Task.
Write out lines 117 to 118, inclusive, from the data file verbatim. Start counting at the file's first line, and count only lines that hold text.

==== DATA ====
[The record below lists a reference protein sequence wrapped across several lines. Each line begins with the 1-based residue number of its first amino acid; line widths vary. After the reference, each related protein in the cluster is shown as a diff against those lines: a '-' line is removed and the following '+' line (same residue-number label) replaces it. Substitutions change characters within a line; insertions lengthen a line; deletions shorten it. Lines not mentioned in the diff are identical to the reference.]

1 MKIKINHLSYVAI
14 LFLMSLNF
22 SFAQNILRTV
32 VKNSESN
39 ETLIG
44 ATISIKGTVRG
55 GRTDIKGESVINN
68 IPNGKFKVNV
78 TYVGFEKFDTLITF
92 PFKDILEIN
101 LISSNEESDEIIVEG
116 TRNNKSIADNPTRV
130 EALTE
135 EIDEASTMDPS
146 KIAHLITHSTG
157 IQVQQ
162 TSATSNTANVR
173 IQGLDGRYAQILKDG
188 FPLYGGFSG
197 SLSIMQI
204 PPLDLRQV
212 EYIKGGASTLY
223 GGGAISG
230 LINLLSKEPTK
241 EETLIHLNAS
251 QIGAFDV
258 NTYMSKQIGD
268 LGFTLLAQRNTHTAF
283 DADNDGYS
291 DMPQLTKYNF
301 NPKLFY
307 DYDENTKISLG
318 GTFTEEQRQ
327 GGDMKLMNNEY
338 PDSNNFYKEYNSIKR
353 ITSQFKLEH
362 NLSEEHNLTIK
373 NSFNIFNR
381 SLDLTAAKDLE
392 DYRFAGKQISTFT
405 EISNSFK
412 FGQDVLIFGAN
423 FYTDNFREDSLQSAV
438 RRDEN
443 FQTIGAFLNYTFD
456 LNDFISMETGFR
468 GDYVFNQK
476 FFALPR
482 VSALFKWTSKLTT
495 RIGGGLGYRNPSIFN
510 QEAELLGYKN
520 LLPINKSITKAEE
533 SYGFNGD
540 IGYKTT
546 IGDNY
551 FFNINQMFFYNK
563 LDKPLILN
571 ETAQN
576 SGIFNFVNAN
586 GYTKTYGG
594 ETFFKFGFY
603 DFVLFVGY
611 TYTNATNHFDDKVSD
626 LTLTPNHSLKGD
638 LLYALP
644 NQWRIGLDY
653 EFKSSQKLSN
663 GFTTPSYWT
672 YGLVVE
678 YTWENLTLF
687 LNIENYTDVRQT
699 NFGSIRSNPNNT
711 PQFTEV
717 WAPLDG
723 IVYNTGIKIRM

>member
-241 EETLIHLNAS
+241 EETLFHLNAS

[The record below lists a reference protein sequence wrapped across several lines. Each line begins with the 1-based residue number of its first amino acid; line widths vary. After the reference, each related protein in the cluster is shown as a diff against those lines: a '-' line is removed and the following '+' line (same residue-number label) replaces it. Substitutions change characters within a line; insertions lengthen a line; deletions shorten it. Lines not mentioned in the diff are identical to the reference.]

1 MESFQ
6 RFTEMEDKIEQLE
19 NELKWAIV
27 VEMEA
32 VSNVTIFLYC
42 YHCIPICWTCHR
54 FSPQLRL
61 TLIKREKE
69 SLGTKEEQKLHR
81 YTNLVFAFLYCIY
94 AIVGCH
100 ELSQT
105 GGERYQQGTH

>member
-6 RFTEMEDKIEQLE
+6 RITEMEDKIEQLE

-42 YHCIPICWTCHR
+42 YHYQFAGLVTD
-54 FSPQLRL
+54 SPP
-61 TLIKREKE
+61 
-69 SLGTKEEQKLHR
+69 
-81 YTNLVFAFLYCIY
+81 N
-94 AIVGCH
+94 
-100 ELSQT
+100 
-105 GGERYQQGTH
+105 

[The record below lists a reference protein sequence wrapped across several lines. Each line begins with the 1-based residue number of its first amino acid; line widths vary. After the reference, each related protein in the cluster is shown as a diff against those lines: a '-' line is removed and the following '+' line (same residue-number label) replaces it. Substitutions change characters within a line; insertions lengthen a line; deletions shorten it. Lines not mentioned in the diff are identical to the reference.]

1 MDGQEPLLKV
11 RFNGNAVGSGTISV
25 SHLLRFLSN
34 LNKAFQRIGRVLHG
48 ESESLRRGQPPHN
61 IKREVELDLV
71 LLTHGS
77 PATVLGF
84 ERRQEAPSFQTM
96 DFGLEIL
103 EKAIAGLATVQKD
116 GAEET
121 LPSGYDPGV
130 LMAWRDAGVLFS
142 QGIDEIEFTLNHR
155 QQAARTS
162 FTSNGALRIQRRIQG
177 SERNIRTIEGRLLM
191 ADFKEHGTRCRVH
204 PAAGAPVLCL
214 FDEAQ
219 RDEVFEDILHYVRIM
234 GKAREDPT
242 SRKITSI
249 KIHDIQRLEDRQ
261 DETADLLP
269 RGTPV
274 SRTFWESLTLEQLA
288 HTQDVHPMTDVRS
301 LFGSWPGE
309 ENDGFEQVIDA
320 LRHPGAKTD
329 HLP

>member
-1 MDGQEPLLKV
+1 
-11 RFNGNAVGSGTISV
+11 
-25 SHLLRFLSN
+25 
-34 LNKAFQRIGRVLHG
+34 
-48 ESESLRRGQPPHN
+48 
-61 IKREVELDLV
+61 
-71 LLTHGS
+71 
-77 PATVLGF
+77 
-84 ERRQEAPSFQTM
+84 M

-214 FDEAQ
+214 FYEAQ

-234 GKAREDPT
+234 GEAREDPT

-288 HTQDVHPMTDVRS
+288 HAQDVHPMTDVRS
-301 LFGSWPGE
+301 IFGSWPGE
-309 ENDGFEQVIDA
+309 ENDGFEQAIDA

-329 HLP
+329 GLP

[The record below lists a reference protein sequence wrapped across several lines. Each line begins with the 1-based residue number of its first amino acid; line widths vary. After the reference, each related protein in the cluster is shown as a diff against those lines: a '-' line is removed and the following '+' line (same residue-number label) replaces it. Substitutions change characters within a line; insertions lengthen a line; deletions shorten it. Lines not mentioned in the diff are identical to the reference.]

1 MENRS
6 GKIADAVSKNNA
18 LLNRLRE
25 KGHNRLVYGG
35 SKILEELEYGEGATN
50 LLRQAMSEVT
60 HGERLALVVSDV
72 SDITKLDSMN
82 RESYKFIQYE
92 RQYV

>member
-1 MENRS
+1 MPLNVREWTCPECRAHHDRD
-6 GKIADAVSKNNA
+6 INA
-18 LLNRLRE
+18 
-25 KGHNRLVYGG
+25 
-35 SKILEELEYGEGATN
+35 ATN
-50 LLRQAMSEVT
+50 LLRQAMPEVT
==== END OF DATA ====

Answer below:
34 LNKAFQRIGRVLHG
48 ESESLRRGQPPHN